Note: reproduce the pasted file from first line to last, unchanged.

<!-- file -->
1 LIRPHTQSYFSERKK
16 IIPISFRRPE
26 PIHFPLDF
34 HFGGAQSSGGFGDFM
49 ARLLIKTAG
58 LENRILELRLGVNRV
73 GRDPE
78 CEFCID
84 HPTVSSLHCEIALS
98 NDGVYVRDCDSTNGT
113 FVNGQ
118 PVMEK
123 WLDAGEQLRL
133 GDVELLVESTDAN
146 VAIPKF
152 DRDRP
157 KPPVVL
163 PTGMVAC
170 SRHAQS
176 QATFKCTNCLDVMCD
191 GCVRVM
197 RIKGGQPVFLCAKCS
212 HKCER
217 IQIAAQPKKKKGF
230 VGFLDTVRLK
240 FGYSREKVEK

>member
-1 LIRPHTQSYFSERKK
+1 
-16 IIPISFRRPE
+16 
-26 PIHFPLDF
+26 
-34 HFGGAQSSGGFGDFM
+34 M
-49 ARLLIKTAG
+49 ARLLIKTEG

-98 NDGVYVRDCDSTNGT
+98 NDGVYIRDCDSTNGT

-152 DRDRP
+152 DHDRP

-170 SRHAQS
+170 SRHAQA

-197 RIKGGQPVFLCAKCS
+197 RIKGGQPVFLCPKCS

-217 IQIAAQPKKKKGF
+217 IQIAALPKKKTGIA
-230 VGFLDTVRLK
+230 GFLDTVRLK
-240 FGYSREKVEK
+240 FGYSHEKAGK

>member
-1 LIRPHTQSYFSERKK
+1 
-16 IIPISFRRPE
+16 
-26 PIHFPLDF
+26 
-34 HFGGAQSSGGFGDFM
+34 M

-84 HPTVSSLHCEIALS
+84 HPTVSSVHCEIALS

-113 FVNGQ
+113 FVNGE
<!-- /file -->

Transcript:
1 LIRPHTQSYFSERKK
16 IIPISFRRPE
26 PIHFPLDF
34 HFGGAQSSGGFGDFM
49 ARLLIKTAG
58 LENRILELRLGVNRV
73 GRDPE
78 CEFCID
84 HPTVSSLHCEIALS
98 NDGVYVRDCDSTNGT
113 FVNGQ
118 PVMEK
123 WLDAGEQLRL
133 GDVELLVESTDAN
146 VAIPKF
152 DRDRP
157 KPPVVL
163 PTGMVAC
170 SRHAQS
176 QATFKCTNCLDVMCD
191 GCVRVM
197 RIKGGQPVFLCAKCS
212 HKCER
217 IQIAAQPKKKKGF
230 VGFLDTVRLK
240 FGYSREKVEK

>member
-1 LIRPHTQSYFSERKK
+1 
-16 IIPISFRRPE
+16 
-26 PIHFPLDF
+26 
-34 HFGGAQSSGGFGDFM
+34 M
-49 ARLLIKTAG
+49 ARLLIKTEG

-98 NDGVYVRDCDSTNGT
+98 NDGVYIRDCDSTNGT

-152 DRDRP
+152 DHDRP

-170 SRHAQS
+170 SRHAQA

-197 RIKGGQPVFLCAKCS
+197 RIKGGQPVFLCPKCS

-217 IQIAAQPKKKKGF
+217 IQIAALPKKKTGIA
-230 VGFLDTVRLK
+230 GFLDTVRLK
-240 FGYSREKVEK
+240 FGYSHEKAGK

>member
-1 LIRPHTQSYFSERKK
+1 
-16 IIPISFRRPE
+16 
-26 PIHFPLDF
+26 
-34 HFGGAQSSGGFGDFM
+34 M

-84 HPTVSSLHCEIALS
+84 HPTVSSVHCEIALS

-113 FVNGQ
+113 FVNGE